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Everybody in the field
can win, says Els

Long shot: Ernie Els of South Africa watches his shot during the first round of play at the Honda Classic PGA golf tournament in Palm Beach Gardens, Florida in this Feb. 28, 2013 file photo. (Reuters/Brian Blanco)
Long shot: Ernie Els of South Africa watches his shot during the first round of play at the Honda Classic PGA golf tournament in Palm Beach Gardens, Florida in this Feb. 28, 2013 file photo. (Reuters/Brian Blanco)

With his current rank of 24th in the world and 60 professional golf tournament wins from around the world, Ernie Els is a favorite to win the CIMB Niaga Indonesian Masters 2013, which begins on Thursday.

However, the South African World Golf Hall of Fame inductee, speaking at the Royale Jakarta Golf Club, East Jakarta, down played his favorite status and said his ranking would not mean much in the tournament.

“[Having] a rank means you have played well somewhere but it doesn’t mean that I’ll automatically win. It doesn’t work like that. Everybody in the field can win this week,” he said during a press conference on Wednesday.

He will be up against other top golfers including Thongchai Jaidee and Thaworn Wiratchant of Thailand; Bernd Wiesberger of Austria; Simon Dyson of England; Michael Campbell of New Zealand; and Darren Clarke of Ireland for the total US$750,000 prize money.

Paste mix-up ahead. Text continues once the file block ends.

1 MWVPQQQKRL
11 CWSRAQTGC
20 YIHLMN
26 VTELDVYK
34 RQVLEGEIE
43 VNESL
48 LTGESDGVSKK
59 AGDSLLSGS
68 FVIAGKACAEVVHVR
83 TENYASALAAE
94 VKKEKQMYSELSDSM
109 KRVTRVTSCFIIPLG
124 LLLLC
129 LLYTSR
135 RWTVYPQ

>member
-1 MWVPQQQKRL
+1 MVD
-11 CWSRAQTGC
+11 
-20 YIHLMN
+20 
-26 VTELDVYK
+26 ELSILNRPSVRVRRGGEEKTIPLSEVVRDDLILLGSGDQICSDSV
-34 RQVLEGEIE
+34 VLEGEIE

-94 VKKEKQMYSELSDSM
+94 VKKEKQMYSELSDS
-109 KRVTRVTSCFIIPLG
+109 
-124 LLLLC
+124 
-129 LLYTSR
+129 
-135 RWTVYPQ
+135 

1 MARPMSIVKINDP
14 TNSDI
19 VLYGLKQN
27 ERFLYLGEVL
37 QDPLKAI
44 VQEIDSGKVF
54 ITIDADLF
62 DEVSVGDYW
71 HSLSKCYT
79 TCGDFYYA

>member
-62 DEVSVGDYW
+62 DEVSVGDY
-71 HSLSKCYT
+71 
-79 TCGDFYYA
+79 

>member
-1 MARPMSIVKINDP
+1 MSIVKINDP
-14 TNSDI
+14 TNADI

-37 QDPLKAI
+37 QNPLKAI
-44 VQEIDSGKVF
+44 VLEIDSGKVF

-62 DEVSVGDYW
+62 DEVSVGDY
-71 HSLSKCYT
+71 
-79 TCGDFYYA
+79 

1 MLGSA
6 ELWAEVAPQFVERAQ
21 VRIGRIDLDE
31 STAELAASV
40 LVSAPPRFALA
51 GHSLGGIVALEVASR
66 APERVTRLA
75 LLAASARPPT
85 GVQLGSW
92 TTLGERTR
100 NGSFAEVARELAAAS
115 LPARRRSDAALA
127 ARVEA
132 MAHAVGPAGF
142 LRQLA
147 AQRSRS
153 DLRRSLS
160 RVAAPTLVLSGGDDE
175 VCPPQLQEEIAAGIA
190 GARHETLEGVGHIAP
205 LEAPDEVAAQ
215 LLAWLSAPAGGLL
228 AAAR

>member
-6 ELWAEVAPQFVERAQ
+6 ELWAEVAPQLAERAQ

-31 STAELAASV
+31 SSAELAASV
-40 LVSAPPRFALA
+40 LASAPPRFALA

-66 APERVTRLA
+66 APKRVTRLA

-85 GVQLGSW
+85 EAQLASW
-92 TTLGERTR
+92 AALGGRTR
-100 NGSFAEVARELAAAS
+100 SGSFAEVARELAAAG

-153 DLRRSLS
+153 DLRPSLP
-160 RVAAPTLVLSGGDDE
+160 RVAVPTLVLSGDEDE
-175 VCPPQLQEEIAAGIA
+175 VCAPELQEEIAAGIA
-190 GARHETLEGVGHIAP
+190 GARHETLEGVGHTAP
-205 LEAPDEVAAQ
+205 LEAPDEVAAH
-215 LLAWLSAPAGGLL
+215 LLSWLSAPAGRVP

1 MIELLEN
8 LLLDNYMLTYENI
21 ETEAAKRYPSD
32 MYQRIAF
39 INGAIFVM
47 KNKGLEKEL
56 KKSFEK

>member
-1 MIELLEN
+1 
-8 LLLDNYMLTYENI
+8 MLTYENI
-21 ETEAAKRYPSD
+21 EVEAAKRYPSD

The first round on Thursday will see Els tee off with Wiesberger and Hend at 7:05 a.m.

“I’ve been working all year on my game but so far it has been slow going. Things are coming around a little bit,” he said.

Els finished tied for 14th place at the inaugural Chiang Mai Golf Classic in March and finished 15th at the Zurich Classic of New Orleans in Avondale, Louisiana in April.

Els said he would still use the long putter this week.

“I went to Augusta with a long putter and I played quite well. While it is good, I’ll go with it and if they change the rules then I’ll go back to the short putter,” he said.

The Royal and Ancient Golf Club of St. Andrews golf governing body (R&A) and the United States Golf Association announced their intention to outlaw the practice of putting with a club anchored to a player’s stomach. The new rule is due to come into effect in 2016.

“They haven’t changed the rule yet. Before Chiang Mai, I was practicing with a short putter but since then, I was so concentrated on getting ready for the Masters that I put all my energy in using the long putter. I don’t see any reason why I should change putters,” he said.

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